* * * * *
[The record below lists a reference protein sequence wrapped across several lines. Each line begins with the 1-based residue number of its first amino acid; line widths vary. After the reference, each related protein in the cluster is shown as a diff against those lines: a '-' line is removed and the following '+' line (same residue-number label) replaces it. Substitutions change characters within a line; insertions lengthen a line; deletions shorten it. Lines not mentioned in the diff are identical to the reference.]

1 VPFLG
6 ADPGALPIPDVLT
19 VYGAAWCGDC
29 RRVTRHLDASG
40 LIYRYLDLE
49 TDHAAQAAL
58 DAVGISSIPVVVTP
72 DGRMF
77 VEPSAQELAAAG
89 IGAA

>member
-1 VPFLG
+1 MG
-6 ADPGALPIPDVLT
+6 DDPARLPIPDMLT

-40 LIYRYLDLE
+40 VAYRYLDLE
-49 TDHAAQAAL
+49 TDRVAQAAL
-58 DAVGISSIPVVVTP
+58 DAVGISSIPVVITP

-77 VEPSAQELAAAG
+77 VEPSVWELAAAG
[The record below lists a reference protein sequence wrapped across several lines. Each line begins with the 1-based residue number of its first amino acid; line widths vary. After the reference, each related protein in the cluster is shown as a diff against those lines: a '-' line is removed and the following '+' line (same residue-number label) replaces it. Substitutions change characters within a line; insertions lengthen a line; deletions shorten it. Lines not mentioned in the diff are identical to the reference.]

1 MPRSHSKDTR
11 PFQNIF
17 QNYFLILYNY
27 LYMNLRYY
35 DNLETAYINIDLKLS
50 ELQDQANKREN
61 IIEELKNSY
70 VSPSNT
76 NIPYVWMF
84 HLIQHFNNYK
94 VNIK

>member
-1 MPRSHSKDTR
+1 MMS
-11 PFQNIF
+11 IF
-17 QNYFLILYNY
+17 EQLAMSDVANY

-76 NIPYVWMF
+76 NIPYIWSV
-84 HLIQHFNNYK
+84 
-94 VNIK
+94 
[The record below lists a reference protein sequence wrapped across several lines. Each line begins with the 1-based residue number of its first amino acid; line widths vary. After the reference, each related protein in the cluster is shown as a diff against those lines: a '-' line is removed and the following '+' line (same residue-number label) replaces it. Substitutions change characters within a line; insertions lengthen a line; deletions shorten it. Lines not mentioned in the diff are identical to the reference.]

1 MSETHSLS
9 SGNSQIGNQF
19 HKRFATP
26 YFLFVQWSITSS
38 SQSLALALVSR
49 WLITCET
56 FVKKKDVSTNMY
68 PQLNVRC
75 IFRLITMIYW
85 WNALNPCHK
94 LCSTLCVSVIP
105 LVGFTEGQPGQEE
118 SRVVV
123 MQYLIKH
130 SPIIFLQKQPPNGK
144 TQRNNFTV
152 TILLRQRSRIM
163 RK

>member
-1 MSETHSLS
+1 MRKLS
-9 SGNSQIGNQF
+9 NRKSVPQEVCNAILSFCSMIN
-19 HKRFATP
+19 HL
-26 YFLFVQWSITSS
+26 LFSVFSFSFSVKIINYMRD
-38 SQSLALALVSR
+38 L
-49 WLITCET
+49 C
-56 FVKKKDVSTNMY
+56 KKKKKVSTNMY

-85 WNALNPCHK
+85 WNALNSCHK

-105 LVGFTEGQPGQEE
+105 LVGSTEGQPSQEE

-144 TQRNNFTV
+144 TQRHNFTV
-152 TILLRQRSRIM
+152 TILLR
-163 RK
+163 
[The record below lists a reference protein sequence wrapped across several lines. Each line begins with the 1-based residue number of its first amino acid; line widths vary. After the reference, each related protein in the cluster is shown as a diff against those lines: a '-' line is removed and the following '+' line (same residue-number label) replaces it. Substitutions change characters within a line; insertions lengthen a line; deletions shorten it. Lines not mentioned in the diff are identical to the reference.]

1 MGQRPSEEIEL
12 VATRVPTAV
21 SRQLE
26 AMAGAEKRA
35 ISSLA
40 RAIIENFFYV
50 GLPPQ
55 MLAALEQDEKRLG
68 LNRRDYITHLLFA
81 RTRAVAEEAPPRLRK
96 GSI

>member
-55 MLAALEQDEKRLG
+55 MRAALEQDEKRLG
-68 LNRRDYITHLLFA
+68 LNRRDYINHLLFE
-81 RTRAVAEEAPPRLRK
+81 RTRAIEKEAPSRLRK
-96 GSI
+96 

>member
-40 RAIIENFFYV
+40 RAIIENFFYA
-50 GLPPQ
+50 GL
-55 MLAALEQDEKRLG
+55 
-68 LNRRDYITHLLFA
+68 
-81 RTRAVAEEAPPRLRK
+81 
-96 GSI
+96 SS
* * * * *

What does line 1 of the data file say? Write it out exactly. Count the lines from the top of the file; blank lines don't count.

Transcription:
[The record below lists a reference protein sequence wrapped across several lines. Each line begins with the 1-based residue number of its first amino acid; line widths vary. After the reference, each related protein in the cluster is shown as a diff against those lines: a '-' line is removed and the following '+' line (same residue-number label) replaces it. Substitutions change characters within a line; insertions lengthen a line; deletions shorten it. Lines not mentioned in the diff are identical to the reference.]